The walk took a while as we had tired feet by now and the day had warmed up, though thankfully there was some cloud cover preventing the sun from hitting us full on. Again, walking through the northern edge of Hobart's central area we saw hardly any people and the traffic on the roads was incredibly light. We reached our motel, exhausted after walking back up the steep hill. I left my jacket outside the room, hanging on the railing, to dry off the sweat.
Eastern rosella, Government House gardens
We rested in our room for the mid afternoon, until about 17:30 when we planned to leave to walk back down to Hobart for our Christmas dinner booking at the Hotel Grand Chancellor.
We're back from dinner at the Grand Chancellor. We walked down the hill into Hobart and along Constitution Dock to the hotel. The hotel restaurant was all set up with Christmas decorations, a decorated tree, and individual glittery decorations on each table. I hadn't really though about it, but it was nice to see it all done up. There was also a Christmas cracker each for us set on the table, as on all the other tables. Our table had a small wire frame Christmas tree which enclosed a set of gold and purple baubles.
Christmas dinner table at the Hotel Grand Chancellor
A waiter came by to offer us drinks and we started with glasses of sparkling wine. Then we explored the buffet. There were a half dozen different salads: a green salad, a pumpkin salad, a potato gnocchi salad, and some others. Oysters on the shell and large cooked prawns, with various sauces. Smoked and cured salmon, in four different types: classic smoked salmon slices, cubes of a cured salmon that was similar in texture to smoked salmon but much darker in colour, then two types that looked cooked, one in a sort of terrine, and the other as chunks of salmon fillet that seemed baked, but were a bit salty. There was also cold pickled fish pieces in what the sign said was a Malaysian style. Hot food included roasted vegetables, potato gratin, roast beef with a hot English mustard crust, crispy roast pork with baked apples, roast turkey with pistachio stuffing and cranberry sauce, and blue eyed trevalla cooked with mussels and tomatoes. Oh and there was bread in several varieties.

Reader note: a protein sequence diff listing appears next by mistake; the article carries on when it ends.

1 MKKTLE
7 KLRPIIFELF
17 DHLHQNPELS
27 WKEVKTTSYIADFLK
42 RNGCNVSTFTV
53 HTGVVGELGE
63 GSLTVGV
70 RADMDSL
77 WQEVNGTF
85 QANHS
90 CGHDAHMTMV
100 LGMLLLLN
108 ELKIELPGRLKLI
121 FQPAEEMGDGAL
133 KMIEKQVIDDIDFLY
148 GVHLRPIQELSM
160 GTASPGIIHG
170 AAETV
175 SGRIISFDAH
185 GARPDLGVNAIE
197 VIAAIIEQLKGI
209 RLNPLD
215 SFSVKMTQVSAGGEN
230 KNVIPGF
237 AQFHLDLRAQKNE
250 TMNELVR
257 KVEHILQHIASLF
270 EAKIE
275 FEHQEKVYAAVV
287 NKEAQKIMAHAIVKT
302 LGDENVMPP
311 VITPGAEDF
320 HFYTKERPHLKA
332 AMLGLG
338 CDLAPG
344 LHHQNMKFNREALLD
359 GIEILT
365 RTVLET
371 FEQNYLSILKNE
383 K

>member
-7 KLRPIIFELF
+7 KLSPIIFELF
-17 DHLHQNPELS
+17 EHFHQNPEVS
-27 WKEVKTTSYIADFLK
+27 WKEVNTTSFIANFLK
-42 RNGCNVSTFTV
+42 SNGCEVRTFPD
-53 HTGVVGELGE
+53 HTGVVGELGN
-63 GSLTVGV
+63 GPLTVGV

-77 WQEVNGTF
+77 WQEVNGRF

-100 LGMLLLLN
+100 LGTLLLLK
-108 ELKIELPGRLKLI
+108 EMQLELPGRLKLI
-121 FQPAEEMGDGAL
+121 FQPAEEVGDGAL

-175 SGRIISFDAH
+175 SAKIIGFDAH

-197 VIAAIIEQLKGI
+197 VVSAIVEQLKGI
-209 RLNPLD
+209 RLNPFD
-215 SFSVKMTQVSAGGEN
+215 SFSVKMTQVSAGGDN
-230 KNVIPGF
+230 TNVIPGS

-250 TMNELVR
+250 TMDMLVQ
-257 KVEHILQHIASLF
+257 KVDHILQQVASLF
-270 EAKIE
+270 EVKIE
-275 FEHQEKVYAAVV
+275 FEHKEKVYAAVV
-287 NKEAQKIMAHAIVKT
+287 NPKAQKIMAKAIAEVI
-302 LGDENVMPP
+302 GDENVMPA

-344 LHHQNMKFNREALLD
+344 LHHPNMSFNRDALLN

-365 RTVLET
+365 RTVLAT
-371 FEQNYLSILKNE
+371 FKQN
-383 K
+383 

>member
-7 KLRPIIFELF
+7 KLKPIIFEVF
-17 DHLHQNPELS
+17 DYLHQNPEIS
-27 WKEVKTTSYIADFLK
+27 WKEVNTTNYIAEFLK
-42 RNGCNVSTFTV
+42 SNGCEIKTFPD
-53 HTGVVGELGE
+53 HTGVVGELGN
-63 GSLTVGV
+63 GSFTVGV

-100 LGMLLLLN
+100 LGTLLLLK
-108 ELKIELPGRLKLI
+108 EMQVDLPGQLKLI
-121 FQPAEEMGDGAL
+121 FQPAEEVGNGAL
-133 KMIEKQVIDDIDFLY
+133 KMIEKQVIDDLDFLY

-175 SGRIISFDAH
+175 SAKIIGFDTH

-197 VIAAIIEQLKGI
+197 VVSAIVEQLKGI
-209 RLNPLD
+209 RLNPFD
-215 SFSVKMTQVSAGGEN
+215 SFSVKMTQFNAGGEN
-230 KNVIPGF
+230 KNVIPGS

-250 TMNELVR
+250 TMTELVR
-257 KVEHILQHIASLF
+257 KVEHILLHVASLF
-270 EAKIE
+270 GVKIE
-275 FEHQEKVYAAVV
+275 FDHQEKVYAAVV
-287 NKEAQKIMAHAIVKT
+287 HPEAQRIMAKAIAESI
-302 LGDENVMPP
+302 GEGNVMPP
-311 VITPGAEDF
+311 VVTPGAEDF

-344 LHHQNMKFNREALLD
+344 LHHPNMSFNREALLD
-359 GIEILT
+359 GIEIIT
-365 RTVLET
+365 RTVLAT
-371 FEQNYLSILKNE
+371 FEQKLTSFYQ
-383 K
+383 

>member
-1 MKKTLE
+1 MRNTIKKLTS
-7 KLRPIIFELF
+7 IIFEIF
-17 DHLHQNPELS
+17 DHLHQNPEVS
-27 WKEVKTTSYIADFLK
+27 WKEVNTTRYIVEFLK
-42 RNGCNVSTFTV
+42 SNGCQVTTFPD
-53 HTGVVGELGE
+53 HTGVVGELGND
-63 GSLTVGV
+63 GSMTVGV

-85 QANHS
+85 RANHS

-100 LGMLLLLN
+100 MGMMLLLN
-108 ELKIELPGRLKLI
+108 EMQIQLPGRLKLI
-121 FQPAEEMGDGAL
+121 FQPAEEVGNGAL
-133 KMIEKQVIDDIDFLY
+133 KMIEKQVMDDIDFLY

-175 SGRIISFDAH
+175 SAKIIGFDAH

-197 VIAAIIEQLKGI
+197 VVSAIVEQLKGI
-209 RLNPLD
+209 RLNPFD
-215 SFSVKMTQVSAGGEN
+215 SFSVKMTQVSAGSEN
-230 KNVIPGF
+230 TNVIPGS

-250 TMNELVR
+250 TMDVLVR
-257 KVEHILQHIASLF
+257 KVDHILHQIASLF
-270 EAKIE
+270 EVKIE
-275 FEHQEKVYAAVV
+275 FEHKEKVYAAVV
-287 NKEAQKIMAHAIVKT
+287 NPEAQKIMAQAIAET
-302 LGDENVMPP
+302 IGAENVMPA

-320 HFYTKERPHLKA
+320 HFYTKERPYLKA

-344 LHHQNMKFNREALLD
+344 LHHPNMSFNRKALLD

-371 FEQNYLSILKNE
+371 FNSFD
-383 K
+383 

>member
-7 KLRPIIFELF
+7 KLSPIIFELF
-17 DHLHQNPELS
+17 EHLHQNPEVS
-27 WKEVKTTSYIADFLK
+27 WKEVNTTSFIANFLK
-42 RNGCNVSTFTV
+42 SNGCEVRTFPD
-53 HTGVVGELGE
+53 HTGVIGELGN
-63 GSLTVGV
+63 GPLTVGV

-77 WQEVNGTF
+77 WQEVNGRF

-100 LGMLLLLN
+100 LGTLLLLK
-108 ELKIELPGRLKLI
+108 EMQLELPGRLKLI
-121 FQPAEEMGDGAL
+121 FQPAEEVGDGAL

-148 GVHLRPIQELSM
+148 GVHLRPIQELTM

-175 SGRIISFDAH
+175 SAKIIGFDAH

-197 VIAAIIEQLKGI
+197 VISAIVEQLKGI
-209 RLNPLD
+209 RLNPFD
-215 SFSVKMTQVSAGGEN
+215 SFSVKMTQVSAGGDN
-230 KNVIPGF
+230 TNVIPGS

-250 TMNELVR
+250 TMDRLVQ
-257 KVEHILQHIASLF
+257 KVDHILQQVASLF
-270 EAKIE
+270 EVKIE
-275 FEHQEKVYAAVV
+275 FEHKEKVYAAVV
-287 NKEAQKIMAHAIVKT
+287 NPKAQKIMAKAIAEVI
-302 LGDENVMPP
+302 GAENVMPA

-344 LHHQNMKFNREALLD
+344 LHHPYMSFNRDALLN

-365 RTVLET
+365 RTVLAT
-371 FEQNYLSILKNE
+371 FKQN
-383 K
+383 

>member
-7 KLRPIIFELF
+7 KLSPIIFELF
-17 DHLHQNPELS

Seafood buffet at the Hotel Grand Chancellor
We started slowly, with me grabbing a piece of bread and an oyster and then some prawns. M. had the roast veges and a couple of the salads and also tried the pickled fish pieces. I pointed out that there was salmon, which she got later on, though I think it might have been a bit salty for her. I tried the roast pork, with wedges of the baked apples, and the turkey, and some of the trevalla. We also had some Sauvignon blanc wine to go with this middle part of the meal.
Finally it was on to dessert. There was too much selection to even consider trying it all. Every time a cake was close to being finished, the waiters brought out a whole new cake of a different sort. There was a lemon meringue pie when we began our dinner, but by the time we were up to dessert, it had gone and was replaced by a baked cheesecake. There was also a pecan pie, a strawberry non-baked cheesecake, chocolate mud cake, individual serve pavlovas topped with various fruits, tiramisu (which I grabbed a scoop of before realising what it was, so had to leave on a used plate without touching it), various custardy puddings, salted caramel cups, fruit mince tarts, rum balls, gingerbread angels, shortbread stacks with green icing that looked like Christmas trees, and individual sized fruit puddings with brandy cream in a pitcher. Oh, there was also fruit salad, and cheese and crackers, which is what M. had. I tried the cheesecake, a tiny sliver of mud cake, a pavlova, caramel cup, rum balls, and ended with one of the puddings and cream.
Dessert buffet at the Hotel Grand Chancellor
After all of this, we shared a pot of peppermint tea in an attempt to ease our digestion. Several people who had arrived to the dinner after us had already left, so we felt pretty good that we'd got our money's worth for the night. We left and caught a taxi back to our motel, unable to contemplate walking up the steep hill.